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Milkmaid (horse)

Milkmaid, 1919 Kenner Stakes
Sire Peep o' Day
Dam Nell Olin
Grandsire Ayrshire
Damsire Wagner
Gender Filly
Foaled 1916
Country United States
Color Bay
Breeder J. Hal Woodford
Owner John E. Madden
J.K.L. Ross
Trainer John E. Madden
H. Guy Bedwell
Record Not found
Earnings US$41,495
Milkmaid is a thoroughbred racehorse out of Nell Olin by Peep o' Day. She was born around 1916 in the United States, and was bred by J. Hal Woodford.
Major wins
Hopeful Purse (1918)
Laurel Oakwood Handicap (1918)
Wilmington Purse (1919)
Bellair Handicap (1919)
Gazelle Handicap (1919)
Kenner Stakes (1919)
Pimlico Oaks (1919)
Ladies Handicap (1920)
Salem Handicap (1920)
Galway Handicap (1920)
Fourth of July Stakes (1920)
Great Neck Handicap (1920)
Mineola Handicap (1920)
American Co-Champion 3-Year-Old Filly (1919)
American Champion Older Female Horse (1920)
Horse (Equus ferus caballus)

Milkmaid (foaled 1916 in Kentucky) was an American two-time Champion Thoroughbred filly racehorse. She was bred by J. Hal Woodford at his farm in Bourbon County, Kentucky. Woodford had bred and raced the 1907 Kentucky Derby winner, Pink Star. Out of the mare, Nell Olin, her sire was the British import, Peep o' Day, a son of the great Ayrshire who won the 1888 2,000 Guineas Stakes and Epsom Derby then just missed winning the British Triple Crown when he ran second in the St. Leger Stakes.

Purchased at age two in 1918 by owner/trainer John E. Madden, after winning the September 18th Hopeful Purse at Havre de Grace Racetrack he sold Milkmaid to Canadian, J.K.L. Ross. Her race conditioning was then turned over to future U.S. Racing Hall of Fame trainer, Guy Bedwell.


1919 racing season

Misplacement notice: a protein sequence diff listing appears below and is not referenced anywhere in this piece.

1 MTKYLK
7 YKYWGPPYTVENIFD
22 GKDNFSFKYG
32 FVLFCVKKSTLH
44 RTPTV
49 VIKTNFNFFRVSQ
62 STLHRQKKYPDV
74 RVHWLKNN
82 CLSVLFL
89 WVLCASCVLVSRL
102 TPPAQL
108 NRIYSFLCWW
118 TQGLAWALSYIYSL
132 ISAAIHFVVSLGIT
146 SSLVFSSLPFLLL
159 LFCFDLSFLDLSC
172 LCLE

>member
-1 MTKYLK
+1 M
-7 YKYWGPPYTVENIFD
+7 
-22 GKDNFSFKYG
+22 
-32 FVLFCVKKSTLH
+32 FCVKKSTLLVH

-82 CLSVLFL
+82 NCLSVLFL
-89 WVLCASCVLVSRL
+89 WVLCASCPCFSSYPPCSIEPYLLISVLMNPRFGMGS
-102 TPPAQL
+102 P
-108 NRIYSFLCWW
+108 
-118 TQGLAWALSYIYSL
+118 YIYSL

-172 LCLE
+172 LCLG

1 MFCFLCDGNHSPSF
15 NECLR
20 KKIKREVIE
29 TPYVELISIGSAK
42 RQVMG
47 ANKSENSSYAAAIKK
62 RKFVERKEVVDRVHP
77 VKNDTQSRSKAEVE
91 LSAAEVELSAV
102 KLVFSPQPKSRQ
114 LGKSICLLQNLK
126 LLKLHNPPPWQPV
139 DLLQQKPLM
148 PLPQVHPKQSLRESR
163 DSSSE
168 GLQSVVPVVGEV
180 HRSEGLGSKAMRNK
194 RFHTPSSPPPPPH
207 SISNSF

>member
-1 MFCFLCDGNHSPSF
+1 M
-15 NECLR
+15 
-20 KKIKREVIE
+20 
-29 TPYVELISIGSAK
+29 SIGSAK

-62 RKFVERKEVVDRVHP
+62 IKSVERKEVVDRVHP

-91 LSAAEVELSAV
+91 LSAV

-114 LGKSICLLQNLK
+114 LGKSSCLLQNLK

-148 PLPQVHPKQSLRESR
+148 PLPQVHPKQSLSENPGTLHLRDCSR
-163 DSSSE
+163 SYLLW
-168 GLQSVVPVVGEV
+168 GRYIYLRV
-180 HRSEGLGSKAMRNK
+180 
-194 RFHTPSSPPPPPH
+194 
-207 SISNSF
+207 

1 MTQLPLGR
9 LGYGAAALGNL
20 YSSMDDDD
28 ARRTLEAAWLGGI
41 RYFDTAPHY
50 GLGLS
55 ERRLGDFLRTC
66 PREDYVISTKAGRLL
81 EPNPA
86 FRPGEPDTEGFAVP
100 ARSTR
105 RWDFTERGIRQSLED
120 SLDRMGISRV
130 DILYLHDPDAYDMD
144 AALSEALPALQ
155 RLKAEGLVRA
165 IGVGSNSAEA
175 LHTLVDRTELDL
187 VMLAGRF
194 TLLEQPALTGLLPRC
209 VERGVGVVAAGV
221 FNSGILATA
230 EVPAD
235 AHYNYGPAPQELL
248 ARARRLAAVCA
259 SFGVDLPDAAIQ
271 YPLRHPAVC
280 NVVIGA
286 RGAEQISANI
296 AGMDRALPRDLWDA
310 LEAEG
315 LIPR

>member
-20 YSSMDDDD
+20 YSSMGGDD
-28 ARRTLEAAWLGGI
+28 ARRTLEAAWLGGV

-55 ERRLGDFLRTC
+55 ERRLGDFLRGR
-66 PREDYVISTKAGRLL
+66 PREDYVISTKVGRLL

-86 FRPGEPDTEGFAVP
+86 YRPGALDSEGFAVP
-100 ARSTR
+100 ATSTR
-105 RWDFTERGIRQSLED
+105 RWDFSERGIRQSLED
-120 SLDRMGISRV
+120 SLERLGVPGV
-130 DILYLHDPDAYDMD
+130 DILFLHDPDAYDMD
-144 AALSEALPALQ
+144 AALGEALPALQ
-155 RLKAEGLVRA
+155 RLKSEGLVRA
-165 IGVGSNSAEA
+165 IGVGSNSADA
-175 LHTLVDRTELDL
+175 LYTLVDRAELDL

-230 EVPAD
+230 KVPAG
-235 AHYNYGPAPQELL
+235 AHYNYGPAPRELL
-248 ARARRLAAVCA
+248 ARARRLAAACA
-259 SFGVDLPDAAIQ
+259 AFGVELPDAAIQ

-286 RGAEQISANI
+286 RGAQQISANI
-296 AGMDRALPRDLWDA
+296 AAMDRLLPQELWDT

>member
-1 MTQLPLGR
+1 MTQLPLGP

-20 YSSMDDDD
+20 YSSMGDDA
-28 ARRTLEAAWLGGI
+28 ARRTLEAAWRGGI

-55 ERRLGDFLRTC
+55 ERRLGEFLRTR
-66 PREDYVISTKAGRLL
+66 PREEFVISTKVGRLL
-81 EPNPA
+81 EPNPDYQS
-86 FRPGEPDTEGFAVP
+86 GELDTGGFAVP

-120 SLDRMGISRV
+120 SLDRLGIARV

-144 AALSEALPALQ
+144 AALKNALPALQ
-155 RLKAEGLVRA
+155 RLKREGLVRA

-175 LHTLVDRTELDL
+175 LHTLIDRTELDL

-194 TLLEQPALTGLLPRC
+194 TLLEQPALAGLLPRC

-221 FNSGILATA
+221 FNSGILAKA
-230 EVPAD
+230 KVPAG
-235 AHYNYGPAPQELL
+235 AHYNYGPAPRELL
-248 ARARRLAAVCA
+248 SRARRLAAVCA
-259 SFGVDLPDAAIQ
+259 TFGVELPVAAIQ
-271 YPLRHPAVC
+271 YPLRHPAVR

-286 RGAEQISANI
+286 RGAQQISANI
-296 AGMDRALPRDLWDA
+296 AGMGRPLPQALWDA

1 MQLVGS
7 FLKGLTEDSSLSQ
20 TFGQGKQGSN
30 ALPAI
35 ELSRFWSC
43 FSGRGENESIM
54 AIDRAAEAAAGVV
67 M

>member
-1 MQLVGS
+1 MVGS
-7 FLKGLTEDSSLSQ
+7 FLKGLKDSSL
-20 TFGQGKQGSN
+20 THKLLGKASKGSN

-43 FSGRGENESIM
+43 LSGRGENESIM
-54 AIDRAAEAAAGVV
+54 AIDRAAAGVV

During an illustrious career in which she was frequently ridden by the great Hall of Fame jockey, Earl Sande, Milkmaid won races at both sprint and longer distances. At age three and four her success against other fillies and mares resulted in her being saddled with high weight for most of her career. On April 21, 1919, Milkmaid won the Wilmington Purse at Havre de Grace Racetrack, defeating a field of colts with Kentucky Derby and Preakness Stakes aspirations in a time that was just one-fifth of a second off the track record. [1] In May, Milkmaid and her Kentucky Derby-winning stablemate Sir Barton were entered in the Preakness Stakes. Milkmaid finished eighth but according to a June 27, 1994 Sports Illustrated article, jockey Earl Sande was "told to veer Milkmaid in at the start, break up the alignment of the field and allow Sir Barton time to get a good position." [2] Sir Barton proved he didn't need Milkmaid's help to win the Preakness and went on to capture that year's U.S. Triple Crown. However, on an equal footing as demonstrated in the Wilmington Purse, Milkmaid had great success against colts including a win in the 1919 Kenner Stakes at Saratoga Race Course in which she beat Sam Hildreth's top colt, Cirrus. Burdened with fourteen more pounds than Harry Payne Whitney's winning filly Vexatious, Milkmaid ran second in the 1919 Alabama Stakes at Saratoga. Milkmaid's 1919 performances resulted in her being voted American Champion Three-Year-Old Filly

1920 racing season

On August 19, 1920, racing against males, four-year-old Milkmaid set a new Saratoga Race Course track record for seven furlongs. [3] A few weeks later on September 3rd, she set another track record against males in winning the Great Neck Handicap at a distance of a mile and a sixteenth at Belmont Park. [4] For 1920, Milkmaid earned American Champion Older Female Horse honors.

As a broodmare

Retired to broodmare duty at her owner's Yarrow Brae Stud farm in Maryland, Milkmaid produced two foals from J.K. L. Ross's stallion, Cudgel. Her colt, Lactarius, was born in 1924 and raced for J.K. L. Ross, notably winning the Connaught Cup Stakes. Financial problems resulted in J.K.L. Ross liquidating his racing stable and in August of 1926 Milkmaid was sold at a Saratoga auction. Her second foal was born to her new owners in 1927. Named Milkman, the colt had modest success racing but as a sire did produce a number of successful runners.



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